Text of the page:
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15.02.2020

Influence of Indigenous Knowledge and Scientific Climate Forecasts on Arable Farmers’ Climate Adaptation Methods in the Rwenzori region, Western Uganda

Zeitschrift:
Environmental Management
Autoren:
Michael Robert Nkuba, Raban Chanda, Gagoitseope Mmopelwa, Edward Kato, Margaret N. Mangheni, David Lesolle
Wichtige Hinweise
Publisher’s note Springer Nature remains neutral with regard to jurisdictional claims in published maps and institutional affiliations.

Abstract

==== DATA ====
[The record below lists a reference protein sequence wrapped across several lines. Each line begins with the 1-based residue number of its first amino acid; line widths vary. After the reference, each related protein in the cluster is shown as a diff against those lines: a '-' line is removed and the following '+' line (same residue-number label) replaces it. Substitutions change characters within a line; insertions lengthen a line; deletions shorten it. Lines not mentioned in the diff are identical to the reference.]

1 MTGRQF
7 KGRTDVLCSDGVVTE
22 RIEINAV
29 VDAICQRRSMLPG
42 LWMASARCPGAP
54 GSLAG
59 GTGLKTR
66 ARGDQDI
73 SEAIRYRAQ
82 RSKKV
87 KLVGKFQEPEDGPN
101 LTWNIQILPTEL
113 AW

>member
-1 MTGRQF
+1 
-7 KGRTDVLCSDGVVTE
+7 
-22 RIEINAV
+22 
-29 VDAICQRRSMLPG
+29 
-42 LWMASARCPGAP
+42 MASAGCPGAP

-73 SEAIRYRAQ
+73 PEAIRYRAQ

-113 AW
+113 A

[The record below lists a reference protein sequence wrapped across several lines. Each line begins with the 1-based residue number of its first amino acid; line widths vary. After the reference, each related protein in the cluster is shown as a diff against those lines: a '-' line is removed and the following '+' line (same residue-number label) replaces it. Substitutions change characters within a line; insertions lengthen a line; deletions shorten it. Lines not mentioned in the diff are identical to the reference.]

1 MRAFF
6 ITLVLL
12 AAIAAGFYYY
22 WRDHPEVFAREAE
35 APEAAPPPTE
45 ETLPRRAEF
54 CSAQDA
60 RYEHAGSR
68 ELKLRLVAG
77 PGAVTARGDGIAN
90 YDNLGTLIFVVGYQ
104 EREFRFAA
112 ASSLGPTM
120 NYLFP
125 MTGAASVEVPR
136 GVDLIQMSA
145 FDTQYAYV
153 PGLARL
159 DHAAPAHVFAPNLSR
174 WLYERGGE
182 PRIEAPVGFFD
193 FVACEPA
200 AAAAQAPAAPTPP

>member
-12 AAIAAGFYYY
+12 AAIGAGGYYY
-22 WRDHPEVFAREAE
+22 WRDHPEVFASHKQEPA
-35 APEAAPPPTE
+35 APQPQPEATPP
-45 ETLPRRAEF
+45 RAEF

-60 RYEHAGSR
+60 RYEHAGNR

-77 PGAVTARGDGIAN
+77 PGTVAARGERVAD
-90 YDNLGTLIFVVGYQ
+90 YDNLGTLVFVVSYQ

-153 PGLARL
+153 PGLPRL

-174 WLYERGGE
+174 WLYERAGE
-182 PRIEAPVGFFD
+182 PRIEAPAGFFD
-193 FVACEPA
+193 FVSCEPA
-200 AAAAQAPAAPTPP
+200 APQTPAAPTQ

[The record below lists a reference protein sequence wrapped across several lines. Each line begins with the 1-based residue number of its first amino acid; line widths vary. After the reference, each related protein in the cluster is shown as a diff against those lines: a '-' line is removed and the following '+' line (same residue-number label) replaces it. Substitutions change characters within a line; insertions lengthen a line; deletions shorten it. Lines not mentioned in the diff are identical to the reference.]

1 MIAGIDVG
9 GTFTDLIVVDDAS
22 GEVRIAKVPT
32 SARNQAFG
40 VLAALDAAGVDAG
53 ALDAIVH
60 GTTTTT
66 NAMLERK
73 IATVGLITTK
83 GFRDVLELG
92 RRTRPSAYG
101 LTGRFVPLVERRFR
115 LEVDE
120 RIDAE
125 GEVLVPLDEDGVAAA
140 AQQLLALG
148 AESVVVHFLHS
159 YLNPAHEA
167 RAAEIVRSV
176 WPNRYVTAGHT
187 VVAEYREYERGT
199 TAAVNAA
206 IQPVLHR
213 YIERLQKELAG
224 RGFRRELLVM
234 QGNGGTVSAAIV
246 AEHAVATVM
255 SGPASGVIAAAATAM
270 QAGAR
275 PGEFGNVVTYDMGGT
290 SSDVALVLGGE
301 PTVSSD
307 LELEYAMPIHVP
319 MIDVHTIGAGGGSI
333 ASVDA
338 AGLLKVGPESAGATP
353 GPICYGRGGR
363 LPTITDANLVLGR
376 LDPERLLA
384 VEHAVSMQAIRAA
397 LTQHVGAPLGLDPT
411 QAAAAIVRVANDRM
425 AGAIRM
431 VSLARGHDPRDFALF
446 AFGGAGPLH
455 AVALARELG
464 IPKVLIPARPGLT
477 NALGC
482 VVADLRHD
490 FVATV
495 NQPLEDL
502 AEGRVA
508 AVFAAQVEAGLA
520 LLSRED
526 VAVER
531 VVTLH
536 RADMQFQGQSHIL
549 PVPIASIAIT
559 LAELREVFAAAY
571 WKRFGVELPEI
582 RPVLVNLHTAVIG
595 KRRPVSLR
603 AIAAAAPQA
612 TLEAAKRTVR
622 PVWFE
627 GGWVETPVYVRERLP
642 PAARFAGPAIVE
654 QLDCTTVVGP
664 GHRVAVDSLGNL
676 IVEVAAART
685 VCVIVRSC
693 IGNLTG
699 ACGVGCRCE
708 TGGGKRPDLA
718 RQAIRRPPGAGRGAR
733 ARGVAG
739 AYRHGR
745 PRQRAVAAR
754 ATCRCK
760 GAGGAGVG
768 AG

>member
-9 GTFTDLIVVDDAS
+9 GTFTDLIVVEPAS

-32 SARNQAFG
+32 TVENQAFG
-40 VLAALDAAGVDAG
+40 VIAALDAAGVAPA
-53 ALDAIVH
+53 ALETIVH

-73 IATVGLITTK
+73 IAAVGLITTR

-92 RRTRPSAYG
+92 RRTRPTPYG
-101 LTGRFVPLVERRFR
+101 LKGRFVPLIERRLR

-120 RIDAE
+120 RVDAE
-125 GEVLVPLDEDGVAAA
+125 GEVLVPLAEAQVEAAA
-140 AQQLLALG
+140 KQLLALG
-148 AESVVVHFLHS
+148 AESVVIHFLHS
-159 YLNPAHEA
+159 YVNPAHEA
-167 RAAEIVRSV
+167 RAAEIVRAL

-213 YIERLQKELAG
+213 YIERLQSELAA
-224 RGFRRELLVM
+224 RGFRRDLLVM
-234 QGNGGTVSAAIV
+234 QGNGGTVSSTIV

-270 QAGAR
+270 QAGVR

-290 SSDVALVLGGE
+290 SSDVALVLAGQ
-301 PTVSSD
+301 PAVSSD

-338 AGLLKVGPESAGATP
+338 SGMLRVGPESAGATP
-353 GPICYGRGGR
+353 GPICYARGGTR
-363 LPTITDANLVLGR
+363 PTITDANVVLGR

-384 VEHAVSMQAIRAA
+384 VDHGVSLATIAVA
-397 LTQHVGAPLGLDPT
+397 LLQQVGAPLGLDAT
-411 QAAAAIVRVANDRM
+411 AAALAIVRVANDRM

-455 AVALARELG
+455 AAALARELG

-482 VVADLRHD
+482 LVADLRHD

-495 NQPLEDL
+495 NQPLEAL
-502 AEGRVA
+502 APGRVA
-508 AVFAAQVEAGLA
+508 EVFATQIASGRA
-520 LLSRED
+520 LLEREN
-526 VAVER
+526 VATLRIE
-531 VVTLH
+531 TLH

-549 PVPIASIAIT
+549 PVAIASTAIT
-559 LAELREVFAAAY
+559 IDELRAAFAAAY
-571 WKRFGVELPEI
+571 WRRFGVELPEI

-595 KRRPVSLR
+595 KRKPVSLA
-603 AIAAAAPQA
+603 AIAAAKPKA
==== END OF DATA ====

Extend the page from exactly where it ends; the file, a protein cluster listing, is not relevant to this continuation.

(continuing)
This paper investigates the influence of using indigenous forecasts (IF) and scientific forecasts (SF) on arable farmers’ adaptation methods in the Rwenzori region, Western Uganda. Despite the dissemination of scientific forecasts (SF) from national meteorological systems, arable farmers in rural areas are still very vulnerable to the impacts of climate variability and change. Using mixed methods approach, the study adopted random and stratified sampling in the selection of 580 arable farmers to investigate the problem under this study. Data were collected using a household survey and focus group discussions, and the multivariate probit model was used in the analysis. The findings indicated that use of IF only positively influenced crop diversification, soil and water conservation. Using both SF and IF positively influenced livestock diversification. Use of either IF only or both SF and IF positively influenced tree-planting and tree crop production as an adaptive strategy. The study recommends that although forecasts are important drivers of adaptation, other factors could also help efforts to enhance climate-change adaptation, such as improving land rights through more recognition of formal customary rights and land tenure and capacity building of farmer-to-farmer networks with climate-change information. Increasing the spread of weather stations in the different agro-ecological zones by national governments and development partners would improve the predictive accuracy and local specificity of scientific forecasts, resulting in improved climate-change adaptation.

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